"Sometimes I can't help but think. Do they understand that? The consequences that fall in an unending chain from but a single action.
"A child's game, Mezzy.
"What if ... what if there was one of our kind. Who walked the streets of Stormwind, as you and I do.
"Until cursed upon one too many times ... until there was one too many stains of spit upon their cheek ... until one too many barkeeps refused to set up a drink - after being shorn by sword and talon to protect that very same innkeeper.
"And they did then turn their back upon the people of Stormwind.
"By the Great Gear, Mezzy ... it would be so much easier. It would hurt so much less."
The young warlock closed her eyes.
"And in the end, it would come full circle.
"Somewhere, somewhen, in the field of battle. Be it the deserts of Desolace or the halls of Shadow Hold. A felhunter's teeth would rend the nether and flesh, and fire summoned from the Legion's hells would burn out a brave Stormwind soul."
Quiet eyes slowly opened. And a single finger tapped the very first ttile set up.
Clitter-clap clip, the dominoes fell, one after another after another after another.
"How could you explain to a heartbroken mother that her child was dead, for the want of a cold beer?"
She rose and slowly walked away, hugging herself so tight ... not able to bear to see the last tile fall.
A few heartbeats later, her voidwalker followed.
... things they don't teach you in warlock school ...
"They coulda said somethin' ..."
The little warlock frowned, looking down at the broken red rock, scuffing her feet across the heat blasted marring of the cavern floor.
"Somethin' so basic and simple ..."
She crossed her arms then, fingers tapping upon the sleeves to her robe. With small steps, cause she was small even for a gnome, the lass paced a wide circle about the center of her consternation, once one way and then the other, and then back again, pausing here and there upon her circumference to look up ... foot tapping in a steady beat as she tried to reconcile this particular conumdrum.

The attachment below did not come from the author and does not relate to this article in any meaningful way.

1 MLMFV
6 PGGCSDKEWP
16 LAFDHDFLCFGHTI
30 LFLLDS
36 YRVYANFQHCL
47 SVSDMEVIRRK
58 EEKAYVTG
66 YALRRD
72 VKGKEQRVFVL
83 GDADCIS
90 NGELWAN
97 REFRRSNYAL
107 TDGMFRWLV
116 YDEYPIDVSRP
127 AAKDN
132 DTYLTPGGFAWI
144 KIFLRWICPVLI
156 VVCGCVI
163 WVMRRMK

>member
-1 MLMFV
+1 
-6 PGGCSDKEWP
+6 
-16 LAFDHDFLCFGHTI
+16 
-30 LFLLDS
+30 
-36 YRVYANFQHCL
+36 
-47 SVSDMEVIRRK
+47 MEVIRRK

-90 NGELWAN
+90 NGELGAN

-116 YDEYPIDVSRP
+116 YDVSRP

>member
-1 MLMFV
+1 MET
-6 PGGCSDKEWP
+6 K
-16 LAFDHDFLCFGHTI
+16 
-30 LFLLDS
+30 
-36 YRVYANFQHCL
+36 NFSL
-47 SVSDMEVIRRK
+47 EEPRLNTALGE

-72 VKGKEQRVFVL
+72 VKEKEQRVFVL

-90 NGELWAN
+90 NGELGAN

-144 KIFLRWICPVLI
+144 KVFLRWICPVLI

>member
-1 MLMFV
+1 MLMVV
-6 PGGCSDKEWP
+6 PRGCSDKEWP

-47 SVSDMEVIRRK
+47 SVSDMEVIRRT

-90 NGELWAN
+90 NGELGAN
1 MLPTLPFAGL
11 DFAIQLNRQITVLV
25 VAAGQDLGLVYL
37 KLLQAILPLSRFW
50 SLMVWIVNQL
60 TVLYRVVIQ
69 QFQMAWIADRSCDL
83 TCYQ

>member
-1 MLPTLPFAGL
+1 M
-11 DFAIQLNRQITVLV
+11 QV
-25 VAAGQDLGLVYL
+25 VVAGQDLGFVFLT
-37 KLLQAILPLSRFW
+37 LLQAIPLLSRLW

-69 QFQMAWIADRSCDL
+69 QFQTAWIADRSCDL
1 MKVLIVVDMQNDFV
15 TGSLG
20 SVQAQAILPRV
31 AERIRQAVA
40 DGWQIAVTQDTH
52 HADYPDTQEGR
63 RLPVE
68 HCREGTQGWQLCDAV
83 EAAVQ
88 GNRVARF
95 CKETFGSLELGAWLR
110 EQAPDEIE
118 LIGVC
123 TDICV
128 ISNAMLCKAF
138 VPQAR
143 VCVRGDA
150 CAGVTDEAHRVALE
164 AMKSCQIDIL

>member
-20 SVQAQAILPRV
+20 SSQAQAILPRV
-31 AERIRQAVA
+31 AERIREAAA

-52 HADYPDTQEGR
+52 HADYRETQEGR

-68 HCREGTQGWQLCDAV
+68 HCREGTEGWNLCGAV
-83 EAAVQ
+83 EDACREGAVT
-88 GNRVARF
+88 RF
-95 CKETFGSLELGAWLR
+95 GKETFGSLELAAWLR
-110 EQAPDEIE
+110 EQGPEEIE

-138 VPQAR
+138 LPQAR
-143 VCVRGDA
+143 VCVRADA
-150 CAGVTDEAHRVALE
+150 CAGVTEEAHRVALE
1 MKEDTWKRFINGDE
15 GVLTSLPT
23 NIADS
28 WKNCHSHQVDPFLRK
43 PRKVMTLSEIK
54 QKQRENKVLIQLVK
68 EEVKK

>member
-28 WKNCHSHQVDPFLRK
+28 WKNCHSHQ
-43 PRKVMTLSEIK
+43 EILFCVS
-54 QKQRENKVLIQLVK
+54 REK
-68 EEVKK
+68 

"I mean, Mezzy ..."
She looked up to the big voidwalker, her best friend keeping her company as the others began their preparations to depart. The sound of portals being opened echoed in the background, that low cadence of magic hurrying her careful thoughts.
" ... I mean, they's supposed to be the Masters at this right? Our teachers, from the shadow of the Thunderbrew Tavern to deep within the Mage's Quarter of Stormwind to the amber hills of Ratchet. Learnin' me and you and all our spells, how to take care of Zhhatom, how to keep Dissy from dating anything with a pair of legs ..."
She then paused, flushing a bit, a touch of pink highlighting her cheeks.
" ... and some things that don't."
Standing still, she looked up through her tossled bangs, tugging one of her pony tails in consternation.
"And all the rules and laws of warlock'ing ... like when not to try and summon a dreadlord, the proper care of a soul torn from the mortal coil and kept all nice and warm and safe in a pretty pink stone. The best way to send a felguard back into the Twisting Nether or rend a mage into their component parts for easy recycling ...
"You woulda figured they have said somethin' about this."
Once again the gnomish warlock returned to her circular path.
"I know. Pizyap, he deserves his rest. We were both shakin' up pretty hard at that. She was just being real persnickity she was. Guess it was just in her nature. She always was a mite disagreeable, that Lady Prestor. And I know Gia was doin' as best as possible, trying to hold her down all in one place, bopping her in the nose with a sword and all. If'n I was a dragon, I'd pay all my attention to that, for sure. But she just had to wriggle this way and that, just to be all all contrairwise.
"Getting Pizyap right up next to Gia, to stand up there and help ... between the fires and the fearin' and her really big tail, I'm still a shakin."
"What's that Mezzy?"
The little warlock couldn't help but offer a small smile, honestly amused.
"Oh, Pizyap, he hasn't stopped complaining yet, has he?"
She hugged herself, bouncing on her heels, rocking back and forth. A silly imp, Pizyap was. But brave and valiant.
"And it is true, Mezzy. I made sure to be thanking Master Chelydra, and Ellundus and Miss Vamira. I mean, this, this rarely comes once in anyone's life, let alone a lil' gnomish warlock.
"It is an honor true.